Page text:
The Perfect Storm
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Sean Gjos and
friend Ralph Vogel at the HealthSouth Training Center in El
Some of the hospital and medical costs were covered, but the coverage
trailed off when it came to physical rehabilitation, which experts
say is crucial if the patient is going to adapt well, Vogel says.
"Then, when it came to retrofitting — things like making
the home or transportation adaptable for wheelchair use —
the coverage disappeared altogether."
Within days, Vogel, Eisner and Young had begun a fund-raising drive
for Gjos. Some generous and prominent benefactors stepped in, among
them Disney CEO Michael Eisner, who is Eric's father, and PepsiCo
CEO Roger Enrico, who was slated to deliver the class commencement
address. Donations also poured in from Anderson faculty members
such as Al Osborne, Eric Sussman '87 and incoming dean Bruce Willison
'70. Anderson students themselves contributed $50,000.
"Within a few weeks," says Eric Eisner, "it was
clear that this thing, which had begun because of Sean, was going
to be much bigger than Sean."
From that realization came the seeds of what would grow to become
SCORE — the Spinal Cord Opportunities for Rehabilitation Endowment,
a small foundation that is changing perceptions about disability
the way a small pebble changes the surface of a placid lake, perfectly
program takes active, athletic individuals whohave already come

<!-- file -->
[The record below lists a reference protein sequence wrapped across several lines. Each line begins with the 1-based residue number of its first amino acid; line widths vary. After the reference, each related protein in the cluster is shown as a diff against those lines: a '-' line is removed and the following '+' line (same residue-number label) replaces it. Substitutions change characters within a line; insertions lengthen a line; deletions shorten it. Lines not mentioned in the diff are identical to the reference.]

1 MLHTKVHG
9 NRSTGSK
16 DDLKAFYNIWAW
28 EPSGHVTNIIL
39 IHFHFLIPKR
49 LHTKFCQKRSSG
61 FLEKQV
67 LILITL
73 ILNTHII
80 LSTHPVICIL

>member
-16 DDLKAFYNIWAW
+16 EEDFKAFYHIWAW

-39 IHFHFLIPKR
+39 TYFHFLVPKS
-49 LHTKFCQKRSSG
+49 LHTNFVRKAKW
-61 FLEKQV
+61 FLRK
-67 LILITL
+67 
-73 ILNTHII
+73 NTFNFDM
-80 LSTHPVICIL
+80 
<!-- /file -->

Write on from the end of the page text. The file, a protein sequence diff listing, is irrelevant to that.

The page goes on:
to terms with their spine injuries and pairs them up with newly
Willison, who had been installed as dean just a few months earlier,
was impressed by how the nascent organization so quickly developed.
"There's a tremendous bonding that takes place among our students,"
he says. "The fact that they undertook this — and still
are involved in it years later, when they have so many other things
going on in their lives — speaks to the unique spirit and
enduring sense of community here."
At first, Gjos knew little about his friends' extracurricular
efforts. Through April he was being cared for at UCLA Medical Center
under the watchful eye of Dobkin, who is one of the world's leading
specialists in the rehabilitation of spinal-cord-injured patients.
If Gjos' injury was the sort of event that Emily Dickinson referred
to as a "tongueless grief," then Dobkin was Gjos' first
sign that UCLA is an institution where strident voices are raised
to challenge that grief.